A broken or fractured tibia (the shin bone) is the most common long-bone injury. Several types of fractures can occur, ranging from the hairline stress fractures common in runners to severe open fractures (where the skin is broken) often resulting from motor vehicle accidents. And when severe, the fibula (the long, thin lateral or outside bone of the lower leg) is also fractured – thus the term tib-fib fractures.

An appellate court in New York has just upheld a $1,100,000 jury verdict for a 45 year old woman’s pain and suffering ($500,000 past, $600,000 future) for fractures of her tibia and fibula. In Keating v. SS&R Management Co., Lori Keating was a passenger in a taxi that was struck by another car. She sustained an open fracture of her tibia and a fracture of her fibula, requiring six surgical procedures performed over the course of three years, including external fixation and internal fixation, as well as skin, muscle and nerve grafts. The Manhattan jury was also told of the fact that Ms. Keating’s fractures did not heal (non-union), causing her significant pain and leaving her with severe scarring. The jury awarded her a whopping $12,000,000 for her pain and suffering ($5,000,000 past, $7,000,000 future) but those amounts were reduced by the trial judge to the amounts then sustained this month by the appellate court.

Here’s an intraoperative (during surgery) illustration of the type of open reduction internal fixation ("ORIF") surgery that Ms. Keating underwent showing how the rod is placed down into the tibia:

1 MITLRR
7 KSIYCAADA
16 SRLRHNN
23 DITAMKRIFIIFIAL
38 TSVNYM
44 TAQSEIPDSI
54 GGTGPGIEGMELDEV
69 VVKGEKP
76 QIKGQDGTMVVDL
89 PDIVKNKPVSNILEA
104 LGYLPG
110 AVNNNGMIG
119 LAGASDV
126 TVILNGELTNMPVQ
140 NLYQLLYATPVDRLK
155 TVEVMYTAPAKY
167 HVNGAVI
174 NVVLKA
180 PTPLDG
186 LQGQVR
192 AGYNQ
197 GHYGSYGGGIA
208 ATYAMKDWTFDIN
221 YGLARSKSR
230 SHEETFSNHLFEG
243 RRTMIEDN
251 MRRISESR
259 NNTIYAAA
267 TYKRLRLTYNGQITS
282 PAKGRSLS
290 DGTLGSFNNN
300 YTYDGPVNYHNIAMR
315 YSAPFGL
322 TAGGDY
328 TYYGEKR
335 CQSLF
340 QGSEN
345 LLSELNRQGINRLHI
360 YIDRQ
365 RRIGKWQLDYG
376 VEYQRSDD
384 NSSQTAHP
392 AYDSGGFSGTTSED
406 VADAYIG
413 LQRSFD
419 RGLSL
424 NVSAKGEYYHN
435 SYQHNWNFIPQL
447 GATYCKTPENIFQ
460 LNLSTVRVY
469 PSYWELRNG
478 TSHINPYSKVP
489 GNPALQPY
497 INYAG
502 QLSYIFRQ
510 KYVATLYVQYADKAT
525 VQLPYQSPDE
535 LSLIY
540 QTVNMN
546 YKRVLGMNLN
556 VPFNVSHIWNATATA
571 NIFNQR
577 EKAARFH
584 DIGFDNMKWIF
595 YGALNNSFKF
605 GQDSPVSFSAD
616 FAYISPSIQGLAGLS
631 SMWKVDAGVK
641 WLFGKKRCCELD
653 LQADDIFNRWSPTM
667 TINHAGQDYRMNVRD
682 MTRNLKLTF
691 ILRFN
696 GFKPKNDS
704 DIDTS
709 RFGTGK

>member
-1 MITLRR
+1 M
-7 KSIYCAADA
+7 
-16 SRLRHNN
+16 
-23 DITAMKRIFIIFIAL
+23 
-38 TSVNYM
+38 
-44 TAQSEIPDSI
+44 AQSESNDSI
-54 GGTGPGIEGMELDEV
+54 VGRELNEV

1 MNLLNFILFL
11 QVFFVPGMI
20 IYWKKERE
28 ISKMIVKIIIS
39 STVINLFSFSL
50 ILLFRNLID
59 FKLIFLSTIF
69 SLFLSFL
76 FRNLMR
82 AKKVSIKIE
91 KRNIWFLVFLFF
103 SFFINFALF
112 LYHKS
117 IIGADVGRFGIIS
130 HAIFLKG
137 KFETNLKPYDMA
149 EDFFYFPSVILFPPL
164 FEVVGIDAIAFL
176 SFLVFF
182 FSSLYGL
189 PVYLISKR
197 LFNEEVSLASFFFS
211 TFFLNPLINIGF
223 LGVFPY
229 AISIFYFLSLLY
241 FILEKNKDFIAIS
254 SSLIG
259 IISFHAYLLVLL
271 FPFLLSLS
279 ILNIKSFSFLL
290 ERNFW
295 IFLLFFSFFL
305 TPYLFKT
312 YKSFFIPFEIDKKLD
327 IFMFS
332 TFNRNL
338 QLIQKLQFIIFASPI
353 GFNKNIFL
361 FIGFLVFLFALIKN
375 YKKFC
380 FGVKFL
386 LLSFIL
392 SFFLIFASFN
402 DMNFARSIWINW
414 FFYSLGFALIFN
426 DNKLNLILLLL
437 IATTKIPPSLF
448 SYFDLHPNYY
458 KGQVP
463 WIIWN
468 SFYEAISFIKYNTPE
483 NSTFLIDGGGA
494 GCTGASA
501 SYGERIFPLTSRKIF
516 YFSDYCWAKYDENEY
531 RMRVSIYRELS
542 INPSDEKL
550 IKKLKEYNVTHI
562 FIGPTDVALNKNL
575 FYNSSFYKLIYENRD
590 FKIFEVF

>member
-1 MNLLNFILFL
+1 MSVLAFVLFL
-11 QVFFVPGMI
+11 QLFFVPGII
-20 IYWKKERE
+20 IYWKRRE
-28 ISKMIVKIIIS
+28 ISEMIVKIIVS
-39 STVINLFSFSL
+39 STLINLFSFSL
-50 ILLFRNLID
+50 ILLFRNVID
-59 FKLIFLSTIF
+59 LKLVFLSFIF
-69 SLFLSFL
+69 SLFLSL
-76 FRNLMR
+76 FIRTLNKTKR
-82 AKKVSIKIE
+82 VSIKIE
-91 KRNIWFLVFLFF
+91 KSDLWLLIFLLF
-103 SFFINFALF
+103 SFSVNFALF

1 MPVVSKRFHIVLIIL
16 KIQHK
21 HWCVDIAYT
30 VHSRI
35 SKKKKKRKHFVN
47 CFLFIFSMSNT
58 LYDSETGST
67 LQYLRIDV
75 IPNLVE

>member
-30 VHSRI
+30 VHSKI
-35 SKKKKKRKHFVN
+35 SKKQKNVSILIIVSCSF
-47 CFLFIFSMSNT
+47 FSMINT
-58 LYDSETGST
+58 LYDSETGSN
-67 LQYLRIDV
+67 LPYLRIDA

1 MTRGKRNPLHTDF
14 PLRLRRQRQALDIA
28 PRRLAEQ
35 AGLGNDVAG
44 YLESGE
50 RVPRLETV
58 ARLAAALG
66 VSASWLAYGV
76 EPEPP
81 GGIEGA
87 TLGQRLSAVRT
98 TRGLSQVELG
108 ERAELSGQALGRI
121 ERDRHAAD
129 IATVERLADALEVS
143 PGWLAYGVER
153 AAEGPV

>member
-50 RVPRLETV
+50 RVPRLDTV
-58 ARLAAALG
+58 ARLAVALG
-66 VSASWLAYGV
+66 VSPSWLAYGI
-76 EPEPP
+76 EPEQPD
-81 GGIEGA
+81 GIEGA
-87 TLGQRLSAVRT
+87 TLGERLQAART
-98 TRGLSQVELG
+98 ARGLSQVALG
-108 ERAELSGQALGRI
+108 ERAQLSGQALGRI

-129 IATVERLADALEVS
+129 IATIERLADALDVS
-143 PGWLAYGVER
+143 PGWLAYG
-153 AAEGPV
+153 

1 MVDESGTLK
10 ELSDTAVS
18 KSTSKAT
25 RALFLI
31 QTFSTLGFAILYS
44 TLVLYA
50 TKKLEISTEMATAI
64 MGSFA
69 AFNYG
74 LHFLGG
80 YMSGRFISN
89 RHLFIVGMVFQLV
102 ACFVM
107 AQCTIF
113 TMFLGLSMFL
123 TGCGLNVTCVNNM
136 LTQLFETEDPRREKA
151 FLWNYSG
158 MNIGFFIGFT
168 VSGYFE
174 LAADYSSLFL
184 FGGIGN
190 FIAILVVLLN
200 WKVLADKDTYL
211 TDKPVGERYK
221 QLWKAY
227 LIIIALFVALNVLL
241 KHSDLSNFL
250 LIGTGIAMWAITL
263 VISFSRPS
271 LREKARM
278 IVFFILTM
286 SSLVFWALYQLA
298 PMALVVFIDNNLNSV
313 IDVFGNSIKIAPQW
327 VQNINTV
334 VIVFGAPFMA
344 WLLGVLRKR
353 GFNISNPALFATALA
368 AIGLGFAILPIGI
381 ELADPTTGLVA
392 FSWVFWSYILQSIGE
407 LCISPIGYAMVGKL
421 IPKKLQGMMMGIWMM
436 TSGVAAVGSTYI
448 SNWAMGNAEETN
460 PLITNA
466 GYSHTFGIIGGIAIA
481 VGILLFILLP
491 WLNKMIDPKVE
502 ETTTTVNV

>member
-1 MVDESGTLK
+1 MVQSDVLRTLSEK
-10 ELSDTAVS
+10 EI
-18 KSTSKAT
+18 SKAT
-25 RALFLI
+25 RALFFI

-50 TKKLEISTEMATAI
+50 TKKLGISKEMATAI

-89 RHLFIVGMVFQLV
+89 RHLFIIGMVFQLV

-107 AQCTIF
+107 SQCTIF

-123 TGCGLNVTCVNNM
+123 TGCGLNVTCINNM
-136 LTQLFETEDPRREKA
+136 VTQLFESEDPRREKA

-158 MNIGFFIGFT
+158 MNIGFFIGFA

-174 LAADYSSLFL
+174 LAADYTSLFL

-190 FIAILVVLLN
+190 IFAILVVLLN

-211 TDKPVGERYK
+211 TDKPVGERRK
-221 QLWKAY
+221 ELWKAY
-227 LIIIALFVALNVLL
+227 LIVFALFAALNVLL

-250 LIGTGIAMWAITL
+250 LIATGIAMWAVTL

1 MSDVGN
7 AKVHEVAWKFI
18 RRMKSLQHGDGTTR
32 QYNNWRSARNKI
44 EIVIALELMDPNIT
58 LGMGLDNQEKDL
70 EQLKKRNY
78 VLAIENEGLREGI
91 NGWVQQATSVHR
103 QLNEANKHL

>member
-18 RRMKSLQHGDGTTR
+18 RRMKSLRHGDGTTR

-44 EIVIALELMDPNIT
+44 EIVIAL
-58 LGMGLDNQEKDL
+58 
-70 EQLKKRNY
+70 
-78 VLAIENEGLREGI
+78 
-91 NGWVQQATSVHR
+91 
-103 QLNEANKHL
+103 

In another recent appellate case, Bello v. New York City Transit Authority, a jury’s $1,500,000 verdict for pain and suffering ($750,000 past, $750,000 future) was upheld for Vidal Bello, a boy who was seven years old when he was struck by a moving bus that then rolled over his leg resulting in open tib-fib fractures as well as a degloving injury to that leg (i.e, the skin was torn away, or avulsed). By the time of trial, Vidal had already suffered through eight surgical procedures including external fixation, grafting and placement of an intramedullary rod.

Here’s what his leg looked like with the intramedullary rod in place:


Vidal also had ugly scarring from the accident, a permanently curved leg and a limp that would only get worse over the course of his entire life.

The Keating and Bello cases are important in evaluating the upper limits of lower leg pain and suffering verdicts and settlements; however, it’s also important to appreciate that juries can award much lower amounts that will be sustained and that the appellate courts are not forced to modify up or down jury verdicts that to the litigants seem too low or too high. The standard, as we have previously discussed here and here, is simply this as set forth in CPLR 5501:

  • The jury’s pain and suffering award will be deemed excessive or inadequate "if it deviates materially from what would be reasonable compensation."

CPLR 5501 is not much of a guide for injured persons or their attorneys. Add to that the fact that appellate court decisions routinely fail to advise the readers of the precise injuries or the disabilities suffered. Worse yet: the appellate court cases often cite as support (for their rulings increasing or decreasing a jury award) cases that do not even deal with or discuss the injuries in the pending case.